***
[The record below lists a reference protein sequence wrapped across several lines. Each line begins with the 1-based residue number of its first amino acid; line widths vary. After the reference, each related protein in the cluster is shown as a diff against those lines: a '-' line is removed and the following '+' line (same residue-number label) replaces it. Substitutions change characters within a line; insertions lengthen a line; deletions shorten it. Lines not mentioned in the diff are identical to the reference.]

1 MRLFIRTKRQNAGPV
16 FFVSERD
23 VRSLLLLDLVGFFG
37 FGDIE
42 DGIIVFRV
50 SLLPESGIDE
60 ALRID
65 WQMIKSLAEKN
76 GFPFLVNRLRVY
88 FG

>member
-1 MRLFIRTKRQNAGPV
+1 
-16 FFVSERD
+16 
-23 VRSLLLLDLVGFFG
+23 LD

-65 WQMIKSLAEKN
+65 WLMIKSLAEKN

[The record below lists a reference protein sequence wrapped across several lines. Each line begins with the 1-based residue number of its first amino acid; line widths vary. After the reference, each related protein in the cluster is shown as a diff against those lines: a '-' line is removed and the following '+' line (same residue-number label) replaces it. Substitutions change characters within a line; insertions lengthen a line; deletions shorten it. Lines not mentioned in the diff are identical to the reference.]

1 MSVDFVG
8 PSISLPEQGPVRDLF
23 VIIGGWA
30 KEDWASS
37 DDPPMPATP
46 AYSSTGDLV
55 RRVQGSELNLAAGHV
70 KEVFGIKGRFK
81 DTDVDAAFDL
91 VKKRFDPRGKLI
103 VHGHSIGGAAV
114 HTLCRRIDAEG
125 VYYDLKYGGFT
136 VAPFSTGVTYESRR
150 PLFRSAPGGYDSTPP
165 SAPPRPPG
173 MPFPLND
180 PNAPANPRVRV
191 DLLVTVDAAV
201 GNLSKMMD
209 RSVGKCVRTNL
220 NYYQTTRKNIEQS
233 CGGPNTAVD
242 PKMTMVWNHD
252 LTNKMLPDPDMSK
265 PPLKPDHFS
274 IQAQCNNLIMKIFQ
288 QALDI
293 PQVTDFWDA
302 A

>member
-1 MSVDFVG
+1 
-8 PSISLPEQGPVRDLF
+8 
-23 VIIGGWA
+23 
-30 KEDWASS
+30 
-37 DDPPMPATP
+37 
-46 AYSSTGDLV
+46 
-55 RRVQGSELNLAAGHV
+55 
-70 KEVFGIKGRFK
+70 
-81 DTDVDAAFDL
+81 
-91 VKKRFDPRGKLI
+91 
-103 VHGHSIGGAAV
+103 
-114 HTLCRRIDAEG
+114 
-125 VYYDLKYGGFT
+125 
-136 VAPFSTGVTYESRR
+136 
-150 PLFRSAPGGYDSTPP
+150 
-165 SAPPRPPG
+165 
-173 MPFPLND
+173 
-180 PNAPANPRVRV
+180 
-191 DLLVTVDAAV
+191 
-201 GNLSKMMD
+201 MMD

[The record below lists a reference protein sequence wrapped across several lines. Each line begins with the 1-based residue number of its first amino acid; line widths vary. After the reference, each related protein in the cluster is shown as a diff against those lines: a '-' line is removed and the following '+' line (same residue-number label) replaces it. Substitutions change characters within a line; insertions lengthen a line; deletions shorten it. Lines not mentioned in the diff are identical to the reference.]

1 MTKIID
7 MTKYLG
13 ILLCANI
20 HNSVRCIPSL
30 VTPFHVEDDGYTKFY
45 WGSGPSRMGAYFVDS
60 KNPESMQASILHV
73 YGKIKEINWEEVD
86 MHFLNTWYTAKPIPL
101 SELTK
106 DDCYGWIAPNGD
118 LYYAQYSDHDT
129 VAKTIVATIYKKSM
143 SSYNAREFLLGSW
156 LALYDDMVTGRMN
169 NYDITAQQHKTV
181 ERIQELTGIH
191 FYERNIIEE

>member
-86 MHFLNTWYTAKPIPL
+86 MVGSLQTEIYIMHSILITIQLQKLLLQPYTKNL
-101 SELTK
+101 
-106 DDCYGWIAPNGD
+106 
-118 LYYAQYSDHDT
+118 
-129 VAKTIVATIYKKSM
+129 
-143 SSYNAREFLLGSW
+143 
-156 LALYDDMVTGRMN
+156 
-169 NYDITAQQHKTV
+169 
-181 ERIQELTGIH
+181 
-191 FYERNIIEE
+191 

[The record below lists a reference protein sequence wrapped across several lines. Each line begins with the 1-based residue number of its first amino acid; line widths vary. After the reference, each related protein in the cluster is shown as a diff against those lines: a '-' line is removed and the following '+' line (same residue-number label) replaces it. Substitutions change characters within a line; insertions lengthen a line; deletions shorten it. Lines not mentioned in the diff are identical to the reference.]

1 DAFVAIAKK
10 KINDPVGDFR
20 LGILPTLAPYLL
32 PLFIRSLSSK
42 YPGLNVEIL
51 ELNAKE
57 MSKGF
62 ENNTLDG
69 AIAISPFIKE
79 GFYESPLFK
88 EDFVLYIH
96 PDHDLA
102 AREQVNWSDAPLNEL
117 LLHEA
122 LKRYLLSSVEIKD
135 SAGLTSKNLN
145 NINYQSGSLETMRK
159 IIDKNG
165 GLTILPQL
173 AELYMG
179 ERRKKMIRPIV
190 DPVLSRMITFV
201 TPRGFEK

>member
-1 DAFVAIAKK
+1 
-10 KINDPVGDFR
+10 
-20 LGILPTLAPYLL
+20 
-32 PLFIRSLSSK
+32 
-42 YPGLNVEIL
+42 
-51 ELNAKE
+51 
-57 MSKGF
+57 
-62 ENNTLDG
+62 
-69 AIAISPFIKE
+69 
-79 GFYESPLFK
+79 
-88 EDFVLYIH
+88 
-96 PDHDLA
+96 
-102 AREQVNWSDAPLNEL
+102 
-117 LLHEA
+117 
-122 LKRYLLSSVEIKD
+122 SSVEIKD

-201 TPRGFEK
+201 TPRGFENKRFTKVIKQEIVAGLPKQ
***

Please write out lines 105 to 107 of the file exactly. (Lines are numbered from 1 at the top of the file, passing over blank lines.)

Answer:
118 LYYAQYSDHDT
129 VAKTIVATIYKKSM
143 SSYNAREFLLGSW